Experience Camps

Experience Camps are for boys and girls who have experienced the death of a parent, sibling or primary caregiver. The free week-long summer camps are held in New York, Maine, California and Georgia.

Since they began in 2009, the camps have hosted bereaved children from 23 states and organizers say that just so long as you can get to the nearest bus or airport pickup from camp, they’ll get you the rest of the way.

Kids get to be kids at this home away from home, where camp professionals, including licensed social workers, doctors, nurses, certified lifeguards, high school guidance counselors, teachers, coaches and college athletes, support them to unload from the weight of their emotions, be creative, try new adventures, make new friends and play.

The Experience Camps program blends bereavement activities and projects designed to help express feelings, explore memories and build confidence, as well as learn and take part in a host of outdoor and team activities, including rock climbing, waterskiing, and archery.

Clinical director Cara Allen says: “Experience camp is often referred to by our campers as the best week of their year. They get to be surrounded by other kids and adults who really get what they have been through. They have permission to have fun even in the midst of grief. We also encourage our campers to return summer after summer.

“How young people process their emotions changes with each developmental stage so we design programming that is age appropriate and helps them to understand themselves more as they mature. We hope they leave camp each summer feeling more supported, and with tools to help them cope with the wide range of emotions brought on by grief. It’s not a matter of 'getting over' grief, but learning to live with it, to manage it. Knowing you aren’t alone, and that fun still exists, is the foundation of that process.”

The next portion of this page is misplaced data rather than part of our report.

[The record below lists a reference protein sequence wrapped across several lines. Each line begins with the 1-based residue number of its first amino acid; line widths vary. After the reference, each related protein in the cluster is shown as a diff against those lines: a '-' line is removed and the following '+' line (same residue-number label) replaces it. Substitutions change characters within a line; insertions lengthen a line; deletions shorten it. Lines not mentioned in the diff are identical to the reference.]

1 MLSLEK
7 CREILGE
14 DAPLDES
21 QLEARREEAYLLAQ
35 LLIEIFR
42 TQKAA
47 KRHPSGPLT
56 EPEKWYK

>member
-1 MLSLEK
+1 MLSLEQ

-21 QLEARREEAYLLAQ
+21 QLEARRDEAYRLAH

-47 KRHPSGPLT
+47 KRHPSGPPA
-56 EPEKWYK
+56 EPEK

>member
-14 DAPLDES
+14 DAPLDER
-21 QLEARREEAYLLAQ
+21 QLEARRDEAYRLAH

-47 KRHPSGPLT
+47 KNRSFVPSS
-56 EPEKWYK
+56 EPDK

Camp Magik

A circle of children playing a game in the outdoorsPicture via www.bigstockphoto.com

Being among other kids who have experienced the death of a parent or other close loved one can be a significant part of the healing process. At Camp Magik, which runs three summer programs at adventure centres in Georgia, typical camp activities like canoeing, ropes courses, hiking, and more are part of the fun, while bereavement counseling is also part of these life-changing and uplifting retreats.

Parents and guardians are invited to attend a special morning session, to learn from caring professionals about how children process grief and about healthy ways for the whole family to manage and cope with loss.

Adults also get to relive a bit of their own youth, with a cookout at the end of the lecture and group discussion. There’s also the option for parents or guardians to attend their own retreat, which runs concurrently with the kids’ camps. There is a $25 registration fee for this, although there is no charge for the children’s stays.

Find out more about supporting a grieving child, or how to contact a bereavement support organization for expert help and advice.